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Good decisions don’t depend on the news
January 07, 2013
Financial Advisor for Edward Jones, Pat Lenahan, forwarded me an interesting email from Investment Strategist Kate Warne in regards to the importance of looking beyond the drama in Washington, and making good financial decisions.
With the recent activity by Congress and the fact that they waited until the 11th hour to address various tax increases and spending cuts regarding the fiscal cliff, I decided to include the information below that was forwarded to me.
At the Edge of the Cliff: As expected, Congress has waited until the last possible moment to address the various tax increases and spending cuts that make up the fiscal cliff. The stock market and most investors ignored Washington’s inaction during much of December, but stocks fell over the past week due to rising fears that Congress might actually fail to agree to reach even a minimal agreement. And stocks are likely to continue to drop short term until some agreement is reached.
Keep in mind that the fiscal cliff is not a market cliff or an economic cliff. It’s a sharp reduction in the federal deficit. But there is no agreement about how to reduce the deficit long term. So whatever happens with the fiscal cliff, the debates about taxes and spending will continue, especially since the country will reach the federal debt ceiling again shortly.
Good Decisions Don’t Depend on the News: Fortunately, you don’t need to know exactly what Congress will do to make good financial decisions. Keep these three actions in mind:
• Prepare for higher taxes. Almost everyone thinks taxes will rise, so prepare to pay more in taxes. That may mean you need to invest more and spend less, too.
•Stay invested. If you’ve invested appropriately, stay invested while politicians noisily sort out the difficulties they’ve created. It may be difficult to do, but remember you don’t control what happens in Washington. You can control your preparation and your responses, and you may even be able to find opportunities.
• Focus on diversification and quality. If you own a well-diversified portfolio with quality investments that are taxed in a variety of ways, you are well-positioned despite all the uncertainty.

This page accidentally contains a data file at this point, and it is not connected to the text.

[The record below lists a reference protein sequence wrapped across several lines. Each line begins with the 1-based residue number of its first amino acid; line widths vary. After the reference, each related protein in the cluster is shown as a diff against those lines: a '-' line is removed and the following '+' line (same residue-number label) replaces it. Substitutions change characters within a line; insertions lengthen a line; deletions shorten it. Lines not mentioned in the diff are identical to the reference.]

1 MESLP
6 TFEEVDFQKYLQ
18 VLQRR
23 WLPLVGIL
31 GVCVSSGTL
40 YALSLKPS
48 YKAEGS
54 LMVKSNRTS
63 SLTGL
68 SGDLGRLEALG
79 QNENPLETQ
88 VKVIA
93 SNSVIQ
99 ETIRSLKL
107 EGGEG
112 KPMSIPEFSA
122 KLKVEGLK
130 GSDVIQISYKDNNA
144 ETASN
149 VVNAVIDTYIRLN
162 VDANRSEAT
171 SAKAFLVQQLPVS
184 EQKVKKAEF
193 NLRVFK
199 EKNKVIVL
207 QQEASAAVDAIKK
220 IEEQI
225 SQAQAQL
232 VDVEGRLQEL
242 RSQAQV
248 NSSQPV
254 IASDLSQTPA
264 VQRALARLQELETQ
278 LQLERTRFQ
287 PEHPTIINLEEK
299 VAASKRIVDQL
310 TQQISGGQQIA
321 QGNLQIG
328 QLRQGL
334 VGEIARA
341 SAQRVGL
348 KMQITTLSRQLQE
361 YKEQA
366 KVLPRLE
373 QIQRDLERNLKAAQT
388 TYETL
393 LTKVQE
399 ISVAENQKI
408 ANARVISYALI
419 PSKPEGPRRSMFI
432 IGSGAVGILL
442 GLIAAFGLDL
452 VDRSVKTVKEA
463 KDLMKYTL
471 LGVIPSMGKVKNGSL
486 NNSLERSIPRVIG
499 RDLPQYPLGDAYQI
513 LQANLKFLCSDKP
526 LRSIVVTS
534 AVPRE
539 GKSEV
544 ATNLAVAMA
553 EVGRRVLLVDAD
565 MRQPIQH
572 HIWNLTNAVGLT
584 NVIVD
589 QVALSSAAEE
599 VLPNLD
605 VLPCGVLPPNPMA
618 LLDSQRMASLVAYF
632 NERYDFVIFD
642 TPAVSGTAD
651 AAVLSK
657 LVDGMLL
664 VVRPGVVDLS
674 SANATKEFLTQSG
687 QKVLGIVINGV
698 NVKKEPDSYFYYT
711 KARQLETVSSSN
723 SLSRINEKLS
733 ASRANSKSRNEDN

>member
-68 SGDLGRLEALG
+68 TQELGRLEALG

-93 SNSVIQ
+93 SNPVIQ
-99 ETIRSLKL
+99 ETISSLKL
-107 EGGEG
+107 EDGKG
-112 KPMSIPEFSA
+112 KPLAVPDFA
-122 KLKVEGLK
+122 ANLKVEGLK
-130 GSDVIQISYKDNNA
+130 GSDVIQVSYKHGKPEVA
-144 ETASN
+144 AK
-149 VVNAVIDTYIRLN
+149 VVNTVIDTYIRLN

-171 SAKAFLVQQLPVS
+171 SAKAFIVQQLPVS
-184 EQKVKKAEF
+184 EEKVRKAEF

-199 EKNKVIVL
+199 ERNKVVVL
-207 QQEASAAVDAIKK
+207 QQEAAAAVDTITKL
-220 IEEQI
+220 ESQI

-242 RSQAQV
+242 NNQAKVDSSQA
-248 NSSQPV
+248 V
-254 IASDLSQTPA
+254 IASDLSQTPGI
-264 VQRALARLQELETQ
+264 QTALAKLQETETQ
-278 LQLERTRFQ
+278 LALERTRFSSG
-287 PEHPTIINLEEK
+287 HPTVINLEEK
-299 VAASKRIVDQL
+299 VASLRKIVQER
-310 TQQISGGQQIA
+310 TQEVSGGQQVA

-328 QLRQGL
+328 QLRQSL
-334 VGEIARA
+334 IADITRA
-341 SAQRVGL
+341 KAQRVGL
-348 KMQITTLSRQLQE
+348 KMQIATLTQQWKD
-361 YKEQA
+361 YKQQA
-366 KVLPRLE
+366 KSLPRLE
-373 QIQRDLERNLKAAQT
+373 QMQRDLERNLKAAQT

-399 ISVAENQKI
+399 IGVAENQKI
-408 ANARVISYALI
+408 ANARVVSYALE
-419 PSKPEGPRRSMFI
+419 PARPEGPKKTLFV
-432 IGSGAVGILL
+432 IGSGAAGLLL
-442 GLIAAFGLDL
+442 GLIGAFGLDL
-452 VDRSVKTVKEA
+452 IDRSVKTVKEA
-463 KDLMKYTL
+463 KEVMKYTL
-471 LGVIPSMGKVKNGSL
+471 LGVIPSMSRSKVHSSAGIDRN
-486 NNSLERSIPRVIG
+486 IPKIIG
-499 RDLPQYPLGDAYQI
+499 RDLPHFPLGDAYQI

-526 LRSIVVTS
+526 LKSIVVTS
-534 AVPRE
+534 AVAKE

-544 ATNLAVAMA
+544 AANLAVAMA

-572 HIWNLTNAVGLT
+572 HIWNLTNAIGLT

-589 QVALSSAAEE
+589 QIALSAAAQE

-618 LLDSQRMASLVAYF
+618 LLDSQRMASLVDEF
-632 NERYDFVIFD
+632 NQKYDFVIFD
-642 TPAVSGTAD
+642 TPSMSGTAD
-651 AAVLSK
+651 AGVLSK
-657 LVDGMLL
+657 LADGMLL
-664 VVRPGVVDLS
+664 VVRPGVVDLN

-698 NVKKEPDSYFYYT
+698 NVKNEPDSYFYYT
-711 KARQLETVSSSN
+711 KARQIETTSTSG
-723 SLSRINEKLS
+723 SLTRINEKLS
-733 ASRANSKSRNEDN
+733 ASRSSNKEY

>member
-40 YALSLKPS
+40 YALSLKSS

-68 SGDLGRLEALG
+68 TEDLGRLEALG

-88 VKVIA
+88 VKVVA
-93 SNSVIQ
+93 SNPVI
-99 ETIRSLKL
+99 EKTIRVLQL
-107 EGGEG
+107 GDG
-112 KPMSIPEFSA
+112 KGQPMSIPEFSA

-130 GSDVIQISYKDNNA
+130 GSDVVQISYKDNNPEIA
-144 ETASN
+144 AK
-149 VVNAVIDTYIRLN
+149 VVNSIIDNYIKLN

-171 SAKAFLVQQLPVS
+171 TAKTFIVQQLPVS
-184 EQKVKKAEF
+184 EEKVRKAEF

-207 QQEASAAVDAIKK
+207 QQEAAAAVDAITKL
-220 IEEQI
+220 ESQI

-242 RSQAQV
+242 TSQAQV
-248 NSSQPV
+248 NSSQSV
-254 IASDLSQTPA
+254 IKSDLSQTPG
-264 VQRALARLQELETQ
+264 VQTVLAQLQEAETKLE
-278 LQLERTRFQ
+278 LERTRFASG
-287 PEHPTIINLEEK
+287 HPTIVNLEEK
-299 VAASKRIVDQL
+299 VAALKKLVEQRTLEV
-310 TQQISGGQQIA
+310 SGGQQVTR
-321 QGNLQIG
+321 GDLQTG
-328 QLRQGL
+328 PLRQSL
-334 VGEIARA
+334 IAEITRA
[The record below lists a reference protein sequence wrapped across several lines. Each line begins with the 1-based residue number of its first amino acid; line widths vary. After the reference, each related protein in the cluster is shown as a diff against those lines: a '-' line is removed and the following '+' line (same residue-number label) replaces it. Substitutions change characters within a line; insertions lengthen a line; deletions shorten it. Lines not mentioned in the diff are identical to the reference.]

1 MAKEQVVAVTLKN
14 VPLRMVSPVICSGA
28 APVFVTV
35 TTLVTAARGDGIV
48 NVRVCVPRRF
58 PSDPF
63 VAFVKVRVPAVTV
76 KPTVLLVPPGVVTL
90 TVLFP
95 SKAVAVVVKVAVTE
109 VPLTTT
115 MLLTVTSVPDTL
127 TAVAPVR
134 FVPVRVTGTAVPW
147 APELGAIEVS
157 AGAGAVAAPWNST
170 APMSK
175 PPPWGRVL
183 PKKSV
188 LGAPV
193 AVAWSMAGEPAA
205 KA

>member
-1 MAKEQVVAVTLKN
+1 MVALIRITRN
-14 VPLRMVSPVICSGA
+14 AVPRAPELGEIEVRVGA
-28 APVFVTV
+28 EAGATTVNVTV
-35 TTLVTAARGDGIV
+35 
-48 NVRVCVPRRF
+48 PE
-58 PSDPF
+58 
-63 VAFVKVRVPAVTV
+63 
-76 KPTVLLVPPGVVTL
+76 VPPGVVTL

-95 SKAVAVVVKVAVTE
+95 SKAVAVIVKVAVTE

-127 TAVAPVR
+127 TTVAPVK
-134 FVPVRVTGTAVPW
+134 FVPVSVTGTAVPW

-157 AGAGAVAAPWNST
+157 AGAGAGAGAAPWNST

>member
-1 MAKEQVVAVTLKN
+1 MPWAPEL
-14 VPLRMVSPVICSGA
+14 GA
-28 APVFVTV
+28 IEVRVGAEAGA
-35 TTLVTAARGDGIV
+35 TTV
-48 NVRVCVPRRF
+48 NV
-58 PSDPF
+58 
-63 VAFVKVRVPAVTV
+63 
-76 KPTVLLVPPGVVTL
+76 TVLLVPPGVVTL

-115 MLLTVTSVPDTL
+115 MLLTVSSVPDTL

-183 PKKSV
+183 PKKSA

Life After the Cliff: Remember there will be life after the fiscal cliff and the debt ceiling. Your financial needs and goals extend far beyond the next few months. Your investment decisions also need to look beyond the drama in Washington. A well-diversified portfolio of quality investments is designed sturdily to survive fiscal cliffs and other unexpected mishaps, helping you stay on the road to your financial goals despite the bumps along the way.
For more information and advice on your personal investments, contact your financial advisor.
“What's Brewing?” will be held on Wednesday, Jan. 9, at 7 a.m., at Meadow Lakes Restaurant. This week’s speaker will be Rep. Mike McLane, who will be giving a preview of the priorities and expectations of the 2013 Oregon legislative session. Breakfast is available for purchase.
The Holiday Partnership has announced that this year, they delivered more than 800 food boxes, helping approximately 2,500 people in our community have a happy holiday.
On Jan. 15, at noon, Author Katherine Weaver, a resident of Madras, will be at the Women's Connection-Prineville Golf Course, 320 N.E. Hogan Lane. She will be available for a book signing with her inspirational book, “Seeing God in the Simple Things.”
St. Charles Hospice (formerly Pioneer Memorial Hospice) needs compassionate volunteers who can serve as companions to patients and their families in Crook and Wheeler counties. They might provide short periods of respite, run errands, stack wood, put a puzzle together, or simply visit. Please pick up an application at the Hospice office by Jan. 11, or call Kay Kludt at 541-323-2568 for more information. Training will begin on Jan. 14.
“Detoxification, the Best Medicine,” will be presented by Dr. Coby Hanes on Thursday, Jan. 10, at 5:30 p.m., at 446 N.W. Third St. Learn how the environment and diet can wreak havoc on your health, and learn more about meal planning, acid/alkaline balancing, the biggest sources of toxins, and heavy metals, and foods that can make you fat. For more information, call 541-447-7230.
Central Oregon Community College is offering classes in Prineville to Crook County business owners at a reduced rate at the Small Business Development Center located at the COCC Crook County Open Campus, 510 S.E. Lynn Blvd. Three classes are being offered at this time — How to Start a Business, Boost Your Business, and Impacting Your Profits. For more information, call 541-383-7290.
This column was written by the Central Oregonian’s general manager Teresa Tooley. If you have something that you would like to have included in the Central Oregonian’s business briefs, e-mail it to email@example.com